Walt Disney arrives in Hollywood in 1923.

Each gallery has it own look, influenced by the style of the decade. It’s not a case of theme park stage sets; it’s more subtle than that. For example, the ear pieces to listen to audio are based on how such technology looked at the time.

The captions of the artifacts and images often use the words of Walt Disney, Roy Disney, family members, and those who worked with Walt instead of traditional museum captions. It makes the stories more personal, as well as lending authenticity to them.

Walt Disney Family Museum photo

Photo by Jim Smith, Courtesy The Walt Disney Family Museum

Making animated features, including Fantasia

Despite my enthusiasm for the Museum, there are a few things that I wish they had done differently (or that could be fixed).

The Museum presents continuously repeating high-definition videos with audio, often narrated by Walt Disney. The problem is that a single gallery can have several videos, with their soundtracks not limited to right in front of the video. I’m not someone who thinks museums should be silent, but I found the noise in a few galleries with multiple soundtracks rather unpleasant—even to the degree that I had trouble reading captions with the distracting cacophony of voices competing for my attention.

Although the Museum uses various techniques to tell its story, one thing it hasn’t done well is to include a series of small theaters with seats. You’ve probably been to museums that have them. There’s usually a sign telling you how many minutes until the next showing. It’s a great way to tell a short story from start to finish without distractions, while giving visitors a chance to get off their feet. And it keeps the audio inside the theater.

Walt Disney Family Museum photo

Photo by Jim Smith, Courtesy The Walt Disney Family Museum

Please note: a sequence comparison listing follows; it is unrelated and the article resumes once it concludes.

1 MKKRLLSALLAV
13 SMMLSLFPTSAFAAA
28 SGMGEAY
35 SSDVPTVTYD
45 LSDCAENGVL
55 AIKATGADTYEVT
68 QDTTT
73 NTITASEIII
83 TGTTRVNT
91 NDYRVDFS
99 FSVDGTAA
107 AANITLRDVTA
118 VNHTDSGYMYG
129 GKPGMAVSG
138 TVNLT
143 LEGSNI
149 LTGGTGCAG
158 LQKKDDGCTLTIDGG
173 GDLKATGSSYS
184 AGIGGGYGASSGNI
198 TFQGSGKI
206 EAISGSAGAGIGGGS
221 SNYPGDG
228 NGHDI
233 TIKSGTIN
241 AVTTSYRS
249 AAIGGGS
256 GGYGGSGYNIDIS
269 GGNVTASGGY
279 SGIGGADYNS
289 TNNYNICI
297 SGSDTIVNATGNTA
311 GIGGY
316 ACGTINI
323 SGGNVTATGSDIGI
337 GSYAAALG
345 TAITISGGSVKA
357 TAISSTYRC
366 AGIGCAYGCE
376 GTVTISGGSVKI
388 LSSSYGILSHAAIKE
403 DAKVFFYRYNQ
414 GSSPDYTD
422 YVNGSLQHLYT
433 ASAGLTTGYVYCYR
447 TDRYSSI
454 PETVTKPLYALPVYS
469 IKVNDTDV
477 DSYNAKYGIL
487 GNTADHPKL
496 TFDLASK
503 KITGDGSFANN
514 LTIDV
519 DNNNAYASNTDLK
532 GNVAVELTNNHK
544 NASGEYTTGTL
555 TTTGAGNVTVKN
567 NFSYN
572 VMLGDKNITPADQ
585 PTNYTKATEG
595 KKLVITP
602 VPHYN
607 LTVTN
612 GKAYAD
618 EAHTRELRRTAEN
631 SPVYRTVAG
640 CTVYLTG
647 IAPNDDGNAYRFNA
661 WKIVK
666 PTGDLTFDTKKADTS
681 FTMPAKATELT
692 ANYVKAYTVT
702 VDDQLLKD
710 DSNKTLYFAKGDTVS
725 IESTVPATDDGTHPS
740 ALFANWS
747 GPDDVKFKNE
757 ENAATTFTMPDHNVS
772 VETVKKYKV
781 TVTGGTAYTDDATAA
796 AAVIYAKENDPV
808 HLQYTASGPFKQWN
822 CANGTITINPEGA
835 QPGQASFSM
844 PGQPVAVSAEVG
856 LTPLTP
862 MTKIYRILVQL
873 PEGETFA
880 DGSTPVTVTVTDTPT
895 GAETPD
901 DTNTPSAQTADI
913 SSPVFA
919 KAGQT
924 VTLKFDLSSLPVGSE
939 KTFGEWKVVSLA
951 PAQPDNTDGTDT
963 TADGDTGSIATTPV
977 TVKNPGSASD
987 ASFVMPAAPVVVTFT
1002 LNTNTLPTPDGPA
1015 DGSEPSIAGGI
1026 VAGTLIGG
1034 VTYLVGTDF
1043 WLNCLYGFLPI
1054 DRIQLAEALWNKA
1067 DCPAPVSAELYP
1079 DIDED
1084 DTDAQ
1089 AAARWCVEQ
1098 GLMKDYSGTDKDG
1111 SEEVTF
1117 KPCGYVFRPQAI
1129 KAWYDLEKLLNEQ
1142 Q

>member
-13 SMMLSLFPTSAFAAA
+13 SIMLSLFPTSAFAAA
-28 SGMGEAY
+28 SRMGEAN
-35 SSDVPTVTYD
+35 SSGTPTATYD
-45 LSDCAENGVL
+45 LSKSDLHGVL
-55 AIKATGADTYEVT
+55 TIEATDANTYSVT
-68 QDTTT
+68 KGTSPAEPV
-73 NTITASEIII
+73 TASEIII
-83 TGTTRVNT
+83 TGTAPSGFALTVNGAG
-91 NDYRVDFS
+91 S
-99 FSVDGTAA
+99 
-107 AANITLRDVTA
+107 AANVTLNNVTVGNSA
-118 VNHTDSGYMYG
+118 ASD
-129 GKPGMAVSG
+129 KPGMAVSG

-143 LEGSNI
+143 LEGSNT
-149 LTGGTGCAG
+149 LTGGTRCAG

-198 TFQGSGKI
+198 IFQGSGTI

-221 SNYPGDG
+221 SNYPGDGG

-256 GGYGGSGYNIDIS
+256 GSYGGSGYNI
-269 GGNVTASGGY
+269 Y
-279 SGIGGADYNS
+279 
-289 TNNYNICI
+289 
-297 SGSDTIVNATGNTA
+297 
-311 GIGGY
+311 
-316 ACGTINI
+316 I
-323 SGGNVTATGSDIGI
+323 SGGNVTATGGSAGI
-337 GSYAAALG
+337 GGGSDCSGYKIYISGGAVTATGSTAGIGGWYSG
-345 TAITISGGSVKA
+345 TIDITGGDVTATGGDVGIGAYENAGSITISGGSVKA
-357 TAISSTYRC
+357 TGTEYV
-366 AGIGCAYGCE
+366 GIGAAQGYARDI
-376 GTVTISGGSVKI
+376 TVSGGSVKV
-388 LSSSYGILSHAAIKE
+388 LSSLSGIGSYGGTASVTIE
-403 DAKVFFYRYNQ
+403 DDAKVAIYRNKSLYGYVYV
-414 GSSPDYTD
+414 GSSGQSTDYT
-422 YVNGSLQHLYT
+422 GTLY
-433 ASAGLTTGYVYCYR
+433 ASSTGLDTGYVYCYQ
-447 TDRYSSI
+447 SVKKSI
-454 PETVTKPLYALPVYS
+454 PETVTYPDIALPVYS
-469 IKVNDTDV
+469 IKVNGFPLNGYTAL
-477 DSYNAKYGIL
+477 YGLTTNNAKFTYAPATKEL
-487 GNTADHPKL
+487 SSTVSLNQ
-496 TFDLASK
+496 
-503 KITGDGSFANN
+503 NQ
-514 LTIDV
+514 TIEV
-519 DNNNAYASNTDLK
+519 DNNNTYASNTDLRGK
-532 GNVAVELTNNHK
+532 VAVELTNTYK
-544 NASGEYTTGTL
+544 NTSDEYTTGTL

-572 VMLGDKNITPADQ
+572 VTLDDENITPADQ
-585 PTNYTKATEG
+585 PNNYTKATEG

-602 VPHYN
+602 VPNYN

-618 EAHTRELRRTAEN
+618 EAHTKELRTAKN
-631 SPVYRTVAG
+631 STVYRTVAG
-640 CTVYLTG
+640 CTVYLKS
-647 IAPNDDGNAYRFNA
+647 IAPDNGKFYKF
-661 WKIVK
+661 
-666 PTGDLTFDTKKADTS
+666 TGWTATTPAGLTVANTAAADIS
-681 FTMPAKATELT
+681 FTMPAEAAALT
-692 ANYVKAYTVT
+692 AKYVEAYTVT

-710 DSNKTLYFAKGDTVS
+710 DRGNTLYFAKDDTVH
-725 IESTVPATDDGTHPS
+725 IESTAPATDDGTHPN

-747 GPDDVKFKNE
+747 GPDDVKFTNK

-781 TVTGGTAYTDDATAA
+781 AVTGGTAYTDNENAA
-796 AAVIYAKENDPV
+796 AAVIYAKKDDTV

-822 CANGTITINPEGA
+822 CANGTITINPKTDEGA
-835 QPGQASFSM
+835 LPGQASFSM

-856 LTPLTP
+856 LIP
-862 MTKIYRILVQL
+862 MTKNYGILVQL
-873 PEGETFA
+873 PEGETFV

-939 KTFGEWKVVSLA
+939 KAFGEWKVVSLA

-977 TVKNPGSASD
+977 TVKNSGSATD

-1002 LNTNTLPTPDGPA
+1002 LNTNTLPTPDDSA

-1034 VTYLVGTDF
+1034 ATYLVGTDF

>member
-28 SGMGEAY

Overview of Gallery 9, featuring the 1950s and 1960s

As the Museum reaches the 1950s and 1960s, it uses the space that was added to the courtyard of the U-shaped building. This allows a dramatic two-story space. One of the artifacts here is the original Circarama camera, with 11 16mm cameras pointing in 11 directions to create a 360-degree movie. Another is the actual Lilly Belle train, which ran on a track around the Walt Disney family house in Holmby Hills.

Walt Disney Family Museum photo

Photo by Jim Smith, Courtesy The Walt Disney Family Museum

Guests admiring “The Disneyland of Walt’s Imagination”

My favorite feature of this gallery—perhaps of the whole Museum—is the large model of “The Disneyland of Walt’s Imagination.” A caption explains the premise, complete with a quotation from Walt:

This elaborate Disneyland model does not document the park as it actually existed on opening day, nor any time afterward. Instead, it represents Walt’s ever changing vision of Disneyland as a dynamic location for fantasy, hope, and aspiration.

“I’ll have a lot of things there eventually. You see these things I want to keep adding, keep plussing... Disneyland is a thing I can keep molding and shaping. It’s a three-dimensional thing to play with. But when I say play with it, I don’t mean that—everything I do, I keep a practical eye toward its appeal to the public, you see?”


In this vision of Disneyland, earlier Tomorrowland attractions including the Flying Saucers, House of the Future, and the Rocket to the Moon coexist with later attractions such as the PeopleMover and Adventure Thru Inner Space, and even with an early concept for Space Mountain. The model is highly detailed. It’s a work of art.